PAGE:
No matter whether it’s a manual, hydraulic or CNC brake, a press brake always relies on top tools and bottom tools – Punches and dies. Press brakes are used for bending sheet metal into specific shapes using matching punch and dies and applying significant force. Here is a closer look at the different varieties of tools and how to determine which one is right for your application.

Press Brake Tooling Chart

Commonly Used Press Brake Dies

Dies are the bottom toolings of the press brake and some of the most commonly used varieties are:

  • Single Vee Dies
  • Multi-Vee Dies
  • Two-Way Self-Centring Vee Dies
  • Flattening & Hemming Dies

Single Vee Dies

Quite self-explanatory, single vee dies consist of a single ‘V’ shape groove. They come in a variety of angles and allow the minimum joggle available without crushing the tool, which is why they are the most commonly used die.

Multi-Vee Dies

Also quite self-explanatory, multi-vee dies consist of multiple different vees that are spread across their four sides. Although not always suitable for short flange bending, there is large variety and versatility when it comes to using multi-vee dies in terms of radii and material thickness.

Two-Way Self-Centring Vee Dies

Two-way self-centring vee dies have two successive grooves that are close to the edges of the die which allow shorter flange bending. Each groove is usually a different angle and/or width to the other one which aids in more efficient and productive operations, as there will be no need for retooling for different bends.

Flattening & Hemming Dies

Best suited for acute angle bends and flattening, flattening and hemming dies are an essential solution for finishing.

Commonly Used Press Brake Punches

Punches are the top toolings of the press brake and some of the most commonly used varieties are:

  • The Standard Punch
  • The Narrow Punch
  • The Acute Angle Punch
  • The Swan Neck Punch

The Standard Punch

The most essential piece of kit is the standard punch, which can be used for nearly all everyday tasks and sheet metal fabrication operations. Versatile, strong and sturdy, standard punches are ideal for thick materials, long bending lines and mass production.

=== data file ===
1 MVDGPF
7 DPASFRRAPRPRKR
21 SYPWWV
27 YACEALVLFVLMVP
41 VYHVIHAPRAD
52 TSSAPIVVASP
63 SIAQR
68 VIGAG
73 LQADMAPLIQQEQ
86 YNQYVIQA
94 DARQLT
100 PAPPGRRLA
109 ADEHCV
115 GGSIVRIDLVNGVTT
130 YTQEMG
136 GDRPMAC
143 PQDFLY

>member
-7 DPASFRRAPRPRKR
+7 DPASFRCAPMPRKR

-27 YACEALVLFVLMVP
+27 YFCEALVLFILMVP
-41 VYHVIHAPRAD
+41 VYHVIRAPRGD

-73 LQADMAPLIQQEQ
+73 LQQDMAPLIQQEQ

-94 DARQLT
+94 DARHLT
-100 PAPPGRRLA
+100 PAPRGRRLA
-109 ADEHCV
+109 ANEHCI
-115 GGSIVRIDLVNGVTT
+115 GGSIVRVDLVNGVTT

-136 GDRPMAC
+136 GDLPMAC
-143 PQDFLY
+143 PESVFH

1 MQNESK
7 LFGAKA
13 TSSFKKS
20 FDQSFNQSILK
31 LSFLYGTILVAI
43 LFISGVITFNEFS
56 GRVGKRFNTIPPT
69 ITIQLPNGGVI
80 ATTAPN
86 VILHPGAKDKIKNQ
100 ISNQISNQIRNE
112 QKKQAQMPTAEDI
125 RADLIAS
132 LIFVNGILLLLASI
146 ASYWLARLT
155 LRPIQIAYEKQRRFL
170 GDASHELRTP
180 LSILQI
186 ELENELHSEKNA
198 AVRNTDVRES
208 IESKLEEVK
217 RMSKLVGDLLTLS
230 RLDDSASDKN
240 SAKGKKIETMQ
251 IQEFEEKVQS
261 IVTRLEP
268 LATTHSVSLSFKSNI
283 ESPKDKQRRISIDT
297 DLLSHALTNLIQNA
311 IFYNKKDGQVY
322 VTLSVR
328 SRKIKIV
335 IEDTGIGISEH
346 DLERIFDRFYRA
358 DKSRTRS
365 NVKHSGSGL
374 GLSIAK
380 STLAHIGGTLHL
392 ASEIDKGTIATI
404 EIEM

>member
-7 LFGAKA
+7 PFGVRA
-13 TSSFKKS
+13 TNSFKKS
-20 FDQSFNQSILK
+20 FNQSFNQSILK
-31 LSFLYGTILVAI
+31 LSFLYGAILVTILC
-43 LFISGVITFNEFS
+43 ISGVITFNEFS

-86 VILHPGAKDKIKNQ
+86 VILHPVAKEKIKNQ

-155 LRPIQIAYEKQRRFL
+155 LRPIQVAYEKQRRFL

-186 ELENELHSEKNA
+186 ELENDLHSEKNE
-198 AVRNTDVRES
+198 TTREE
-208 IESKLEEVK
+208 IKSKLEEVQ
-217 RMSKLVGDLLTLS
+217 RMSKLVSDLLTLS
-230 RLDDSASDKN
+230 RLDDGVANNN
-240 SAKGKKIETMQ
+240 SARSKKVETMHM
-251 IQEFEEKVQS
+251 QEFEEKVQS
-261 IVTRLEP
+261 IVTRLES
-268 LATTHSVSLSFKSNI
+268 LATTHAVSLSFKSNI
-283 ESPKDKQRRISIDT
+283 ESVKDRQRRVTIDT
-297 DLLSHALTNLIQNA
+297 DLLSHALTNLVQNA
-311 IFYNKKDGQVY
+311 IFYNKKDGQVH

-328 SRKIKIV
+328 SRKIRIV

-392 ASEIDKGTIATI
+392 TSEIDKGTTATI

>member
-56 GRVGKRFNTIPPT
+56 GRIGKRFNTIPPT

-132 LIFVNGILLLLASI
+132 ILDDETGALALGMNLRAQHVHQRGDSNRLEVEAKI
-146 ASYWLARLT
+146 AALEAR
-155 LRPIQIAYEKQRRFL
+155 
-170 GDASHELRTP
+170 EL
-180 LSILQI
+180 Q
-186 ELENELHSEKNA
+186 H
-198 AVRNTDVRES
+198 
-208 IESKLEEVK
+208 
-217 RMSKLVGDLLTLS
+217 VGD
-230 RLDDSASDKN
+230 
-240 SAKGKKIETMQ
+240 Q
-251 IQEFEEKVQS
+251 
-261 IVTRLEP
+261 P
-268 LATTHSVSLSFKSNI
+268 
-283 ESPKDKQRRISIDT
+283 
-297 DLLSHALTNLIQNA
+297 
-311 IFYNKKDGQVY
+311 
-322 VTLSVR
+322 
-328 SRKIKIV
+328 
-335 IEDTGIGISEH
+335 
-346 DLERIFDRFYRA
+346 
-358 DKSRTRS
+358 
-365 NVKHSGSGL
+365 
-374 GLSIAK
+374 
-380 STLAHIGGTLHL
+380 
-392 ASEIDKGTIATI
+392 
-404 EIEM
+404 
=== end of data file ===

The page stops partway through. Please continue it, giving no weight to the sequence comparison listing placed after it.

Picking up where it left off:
The Narrow Punch

Even though it isn’t used as often as the standard punch, the narrow punch is still crucial for finishing and final bends. It is narrow along its entire length meaning it can be used in limited spaces amongst material with multiple bends.

The Acute Angle Punch

Quite self-explanatory, the acute angle punch is best suited to bend angles between 25° to 60°. More pointed at the tip compared to standard punches, they are solid and can handle large forces when paired with the correct die.

The Swan Neck Punch

Mainly used for U-bend shaped brackets, the swan neck punch is shaped like a swan neck; unfortunately, this means that it is not as sturdy as some of the other punches. The structure of the punch is in order to avoid a collision between the leg and the tool.

How to Choose Press Brake Tools

Some major considerations you have to make when it comes to choosing press brake tools include:

  • What products you are manufacturing
  • Using the strongest tooling profile
  • The load limit of the tool and of the press brake at centre line; they should coincide

From all of the information above, we hope we have helped you decipher between the different press brake tools there are, and which one is most suited for your application.

At AW Precision, we are the leading manufacturer of punch and die products throughout Europe and the USA, so contact us today for any advice or if you have any questions.